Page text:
The Upside of a Huge Workload

The size of my commission queue from the Kickstarter campaign was daunting. It took up most of my week-long summer break after only chipping away at it for months. Working on it exclusively, all day from sunrise to sunset, nearly drove me to burnout. I don’t know if I’m built to deal with a commission queue this big.

On the other hand, it provided a massive boost to my confidence, which is something I still need after twenty years of making comics.

Since day one of my journey into webcomics I have been self-conscious about my art. Drawing does not come easily to me, even though I love it. I don’t have a natural talent or an effortless gift. I have to work really hard to be at the level I’m at, and even then I feel like I’m leagues behind other artists. Even when I’m looking directly at a reference photo my brain has trouble translating what I’m seeing with my eyes into what my hand should be drawing. (Tracing over reference photos of myself has been a huge help since going digital.) I even took several years away from drawing to focus on writing Star Power, because I didn’t feel like I measured up any more.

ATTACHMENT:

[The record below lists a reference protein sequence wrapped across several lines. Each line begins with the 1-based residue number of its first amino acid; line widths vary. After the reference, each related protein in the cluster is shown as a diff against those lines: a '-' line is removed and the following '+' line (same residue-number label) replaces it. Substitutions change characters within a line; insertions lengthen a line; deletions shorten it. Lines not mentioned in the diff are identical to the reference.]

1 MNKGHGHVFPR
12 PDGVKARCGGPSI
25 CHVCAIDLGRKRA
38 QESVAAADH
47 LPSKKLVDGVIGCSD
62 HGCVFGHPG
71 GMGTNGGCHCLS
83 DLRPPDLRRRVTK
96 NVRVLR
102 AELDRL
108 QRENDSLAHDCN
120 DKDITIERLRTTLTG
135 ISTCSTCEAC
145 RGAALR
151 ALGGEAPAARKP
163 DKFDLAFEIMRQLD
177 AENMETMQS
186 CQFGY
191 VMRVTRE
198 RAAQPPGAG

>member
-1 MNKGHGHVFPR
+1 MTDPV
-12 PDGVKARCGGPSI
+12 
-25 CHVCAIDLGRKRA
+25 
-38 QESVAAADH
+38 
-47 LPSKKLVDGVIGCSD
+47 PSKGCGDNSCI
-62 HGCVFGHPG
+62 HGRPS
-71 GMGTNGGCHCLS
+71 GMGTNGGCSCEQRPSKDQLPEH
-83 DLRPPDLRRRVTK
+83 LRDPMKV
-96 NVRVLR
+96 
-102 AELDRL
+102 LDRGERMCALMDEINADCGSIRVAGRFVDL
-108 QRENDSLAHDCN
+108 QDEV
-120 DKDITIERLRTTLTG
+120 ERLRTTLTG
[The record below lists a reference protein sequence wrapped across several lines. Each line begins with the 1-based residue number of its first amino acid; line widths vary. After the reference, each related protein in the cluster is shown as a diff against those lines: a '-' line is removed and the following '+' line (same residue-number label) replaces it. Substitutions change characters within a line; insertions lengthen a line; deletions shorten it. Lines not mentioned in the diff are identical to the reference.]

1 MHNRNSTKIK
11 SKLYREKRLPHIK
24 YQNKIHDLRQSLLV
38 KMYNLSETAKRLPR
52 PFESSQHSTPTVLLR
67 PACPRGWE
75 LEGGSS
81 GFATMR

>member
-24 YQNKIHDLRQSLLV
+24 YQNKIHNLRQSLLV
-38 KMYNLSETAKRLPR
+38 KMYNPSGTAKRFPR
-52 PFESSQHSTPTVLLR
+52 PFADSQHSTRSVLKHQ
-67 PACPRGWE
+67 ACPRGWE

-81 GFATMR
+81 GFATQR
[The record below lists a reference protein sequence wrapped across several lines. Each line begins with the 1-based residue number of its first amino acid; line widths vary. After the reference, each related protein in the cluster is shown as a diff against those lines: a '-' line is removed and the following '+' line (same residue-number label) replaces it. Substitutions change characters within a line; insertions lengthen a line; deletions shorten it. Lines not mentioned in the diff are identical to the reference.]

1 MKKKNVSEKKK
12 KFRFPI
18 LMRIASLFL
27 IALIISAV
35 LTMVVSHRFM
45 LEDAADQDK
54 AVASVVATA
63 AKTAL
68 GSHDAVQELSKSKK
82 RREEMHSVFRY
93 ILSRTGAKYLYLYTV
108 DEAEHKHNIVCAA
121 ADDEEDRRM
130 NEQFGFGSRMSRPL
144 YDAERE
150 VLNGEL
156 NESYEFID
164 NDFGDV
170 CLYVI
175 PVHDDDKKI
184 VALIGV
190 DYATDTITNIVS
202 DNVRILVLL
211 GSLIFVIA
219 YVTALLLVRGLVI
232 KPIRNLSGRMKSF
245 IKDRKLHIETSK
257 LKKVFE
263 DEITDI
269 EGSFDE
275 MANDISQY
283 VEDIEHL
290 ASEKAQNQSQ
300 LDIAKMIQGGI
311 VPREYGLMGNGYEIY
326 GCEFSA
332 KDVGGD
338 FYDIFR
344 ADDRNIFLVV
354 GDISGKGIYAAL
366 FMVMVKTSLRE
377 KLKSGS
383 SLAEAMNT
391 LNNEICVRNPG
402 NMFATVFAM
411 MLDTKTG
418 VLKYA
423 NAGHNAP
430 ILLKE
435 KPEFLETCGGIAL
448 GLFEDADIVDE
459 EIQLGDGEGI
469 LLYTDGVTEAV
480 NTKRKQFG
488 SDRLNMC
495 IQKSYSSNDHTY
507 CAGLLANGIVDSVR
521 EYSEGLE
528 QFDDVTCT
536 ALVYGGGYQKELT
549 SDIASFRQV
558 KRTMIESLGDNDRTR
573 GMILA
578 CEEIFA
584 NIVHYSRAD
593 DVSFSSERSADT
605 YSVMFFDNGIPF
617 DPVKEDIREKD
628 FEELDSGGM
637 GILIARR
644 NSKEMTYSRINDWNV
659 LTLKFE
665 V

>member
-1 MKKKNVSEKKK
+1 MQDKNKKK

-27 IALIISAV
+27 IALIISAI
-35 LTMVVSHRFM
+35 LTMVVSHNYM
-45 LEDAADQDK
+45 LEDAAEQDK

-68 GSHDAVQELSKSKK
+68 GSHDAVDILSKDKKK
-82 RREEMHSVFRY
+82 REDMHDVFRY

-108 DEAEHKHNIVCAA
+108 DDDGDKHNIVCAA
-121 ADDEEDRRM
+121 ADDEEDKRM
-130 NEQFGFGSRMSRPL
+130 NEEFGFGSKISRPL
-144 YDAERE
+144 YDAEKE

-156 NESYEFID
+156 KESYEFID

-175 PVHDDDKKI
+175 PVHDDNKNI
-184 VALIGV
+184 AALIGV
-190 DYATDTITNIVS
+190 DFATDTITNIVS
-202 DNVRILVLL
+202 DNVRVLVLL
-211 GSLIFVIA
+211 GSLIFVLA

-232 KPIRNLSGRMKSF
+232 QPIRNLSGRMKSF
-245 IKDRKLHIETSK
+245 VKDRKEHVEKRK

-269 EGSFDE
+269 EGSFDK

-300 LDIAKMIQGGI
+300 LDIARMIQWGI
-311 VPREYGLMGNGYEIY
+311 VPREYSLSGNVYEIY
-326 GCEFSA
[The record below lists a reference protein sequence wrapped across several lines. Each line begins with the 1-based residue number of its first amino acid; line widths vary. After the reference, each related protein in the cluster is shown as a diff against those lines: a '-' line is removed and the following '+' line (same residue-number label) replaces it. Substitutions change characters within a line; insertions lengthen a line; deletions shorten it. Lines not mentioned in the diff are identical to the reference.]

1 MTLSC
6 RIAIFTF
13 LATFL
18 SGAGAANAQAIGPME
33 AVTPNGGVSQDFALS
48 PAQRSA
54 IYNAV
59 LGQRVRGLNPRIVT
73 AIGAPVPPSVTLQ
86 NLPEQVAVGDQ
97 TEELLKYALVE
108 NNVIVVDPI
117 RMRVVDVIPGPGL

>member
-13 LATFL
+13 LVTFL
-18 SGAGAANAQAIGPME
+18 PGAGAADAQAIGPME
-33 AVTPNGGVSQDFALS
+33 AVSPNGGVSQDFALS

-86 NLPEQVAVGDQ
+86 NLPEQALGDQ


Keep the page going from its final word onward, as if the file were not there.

So to have a huge commission list where people not only requested art from me, but willingly paid extra on top of that for even more art in my style, was a huge and much-needed boost to my confidence. For a guy like me who feels like I’m constantly fighting an uphill battle to improve or even play catch-up to where I “should be,” working so hard that I was skirting burnout was like that anime trope of the beaten hero getting their inspirational second wind and pushing themselves to their very limit.

The Legacy of Dominic Deegan has been one big uphill battle to improve and focus on my art. By doing away with spoken dialogue I have to regularly leave my comfort zone and work those artistic muscles. It’s hard work for me every single time I sit down at my drawing desk, but because of you fine folks I have a great cheering section.